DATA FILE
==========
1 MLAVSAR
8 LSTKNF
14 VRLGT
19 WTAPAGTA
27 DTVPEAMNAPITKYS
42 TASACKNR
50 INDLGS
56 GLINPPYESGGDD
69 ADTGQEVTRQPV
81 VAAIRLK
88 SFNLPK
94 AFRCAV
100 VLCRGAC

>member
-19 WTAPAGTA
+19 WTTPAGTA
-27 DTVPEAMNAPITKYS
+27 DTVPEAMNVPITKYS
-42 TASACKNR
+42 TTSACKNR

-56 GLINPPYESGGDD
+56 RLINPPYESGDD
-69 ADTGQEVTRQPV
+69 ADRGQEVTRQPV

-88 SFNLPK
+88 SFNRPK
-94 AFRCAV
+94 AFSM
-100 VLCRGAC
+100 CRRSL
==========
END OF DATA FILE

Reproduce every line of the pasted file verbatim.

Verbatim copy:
1 MLAVSAR
8 LSTKNF
14 VRLGT
19 WTAPAGTA
27 DTVPEAMNAPITKYS
42 TASACKNR
50 INDLGS
56 GLINPPYESGGDD
69 ADTGQEVTRQPV
81 VAAIRLK
88 SFNLPK
94 AFRCAV
100 VLCRGAC

>member
-19 WTAPAGTA
+19 WTTPAGTA
-27 DTVPEAMNAPITKYS
+27 DTVPEAMNVPITKYS
-42 TASACKNR
+42 TTSACKNR

-56 GLINPPYESGGDD
+56 RLINPPYESGDD
-69 ADTGQEVTRQPV
+69 ADRGQEVTRQPV

-88 SFNLPK
+88 SFNRPK
-94 AFRCAV
+94 AFSM
-100 VLCRGAC
+100 CRRSL